You are currently browsing the tag archive for the ‘Duain Wolfe’ tag.

The Chicago Symphony Orchestra family joins the music world in mourning the loss of legendary Italian composer Ennio Morricone, who died earlier today, July 6, 2020, in Rome following complications from a fall last week. He was ninety-one.

Ennio Morricone (Tammie Arroyo photo)

Riccardo Muti, writing from Paestum, expressed that Morricone was “a maestro for whom I had friendship and admiration. I conducted his Voices from the Silence which received a very emotional response from the audience. An extraordinary musician not only for film music but also for classical compositions. Ennio Morricone will be missed as a man and as an artist.” (Last evening, Maestro Muti led a Roads of Friendship concert—dedicated to the city of Palmyra in Syria—at the Archaeological Park of Paestum, in the province of Salerno in Campania, Italy.)

Riccardo Muti led the Chicago Symphony Orchestra and Chorus in Morricone’s Voices from the Silence on February 6, 7, and 8, 2014. Ora Jones was the narrator and Duain Wolfe prepared the Chorus.

“It was Riccardo Muti who suggested Morricone compose a work that paid tribute to 9/11 which Muti would premiere at the Ravenna Festival,” wrote Phillip Huscher, the CSO’s program annotator. “The Ravenna Festival began its series, Roads of Friendship, in 1997, by taking concerts to crisis points around Europe and beyond, including Sarajevo, Beirut, Jerusalem, and Istanbul. Voci dal silencio (Voices from the silence) now added another city, New York—one that had only recently been thought of as a crisis point—to the list. Four years after the Ravenna premiere, Voices from the Silence was performed at the United Nations, with Morricone on the podium.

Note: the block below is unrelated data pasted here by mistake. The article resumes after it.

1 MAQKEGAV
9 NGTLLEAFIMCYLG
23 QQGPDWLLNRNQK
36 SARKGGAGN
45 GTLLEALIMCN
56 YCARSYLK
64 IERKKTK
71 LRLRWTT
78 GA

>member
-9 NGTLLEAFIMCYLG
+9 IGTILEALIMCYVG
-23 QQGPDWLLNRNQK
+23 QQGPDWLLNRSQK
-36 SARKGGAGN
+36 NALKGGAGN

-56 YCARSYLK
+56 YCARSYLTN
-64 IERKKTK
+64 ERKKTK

Riccardo Muti and Ennio Morricone acknowledge applause following the CSO’s first performance of Voices from the Silence on February 6, 2014 (Todd Rosenberg Photography)

Voices from the Silence is a cantata for chorus, narrator, prerecorded sounds, and orchestra. Morricone said he composed the score in response to ‘the terrorist attacks of September 11 and all the massacres of humanity all over the world.’ At the head of the score, Morricone writes: ‘Against terrorism, against racism, and all forms of ethnic persecution. For equality among all people.’ For his text, Morricone turned to a poem by the South African writer Richard Rive, who was born and raised in Cape Town’s District Six, a lively multiracial community that was condemned as a slum in 1966, bulldozed, and rezoned exclusively for whites. ‘I always feel when I am here in District Six that I am standing over a vast cemetery of people who have been moved away against their will,’ he said in 1988. ‘The legacy of District Six is to show what avarice and political bigotry can do.’ The following year, Rive was found murdered in his house near Cape Town. He had been stabbed several times and beaten in the face. A solitary man without family, Rive lives on in his highly charged writings about oppression.” (The program book is available here.)

Morricone’s music has been performed by the Chicago Symphony Orchestra on several other occasions, as follows:

July 15, 1990, Ravinia Festival
MORRICONE Main Theme from The Untouchables
Erich Kunzel, conductor

February 25, 2005, Orchestra Hall
MORRICONE Main Theme from The Untouchables
Richard Kaufman, conductor

February 25, 2011, Orchestra Hall
MORRICONE/Mancini Gabriel’s Oboe from The Mission
Richard Kaufman, conductor

June 26, 2014, Morton Arboretum
MORRICONE Main Theme from The Untouchables
Richard Kaufman, conductor

July 29, 2017, Ravinia Festival
MORRICONE/Williams Love Theme from Cinema Paradiso
James Conlon, conductor
Itzhak Perlman, violin

Tributes have been posted at the Chicago Tribune, Chicago Sun-Times, and The New York Times, along with the composer’s website and countless other news outlets.

 

Frederica von Stade (Robert Millard photo)

Wishing a very happy seventy-fifth birthday to the wonderful American mezzo-soprano, Frederica von Stade!

Von Stade has appeared with the Chicago Symphony Orchestra on several occasions, at the Ravinia Festival and in Carnegie Hall, as follows.

May 1 and 2, 1981, Carnegie Hall
BERLIOZ The Damnation of Faust
Kenneth Riegel, tenor (May 1)
Peyo Garazzi, tenor (May 2)
José van Dam, baritone
Malcolm King, bass
Chicago Symphony Chorus
Margaret Hillis, director
Glen Ellyn Children’s Chorus
Doreen Rao, director
Sir Georg Solti, conductor

Solti also led performances of Berlioz’s work at Orchestra Hall in Chicago on April 23 and 25, 1981, prior to the Carnegie Hall performances. Unfortunately, Frederica von Stade had to cancel due to illness. She was replaced by Chicago Symphony Chorus member Mary Beth Stephen on April 23 and Claudine Carlson on April 25.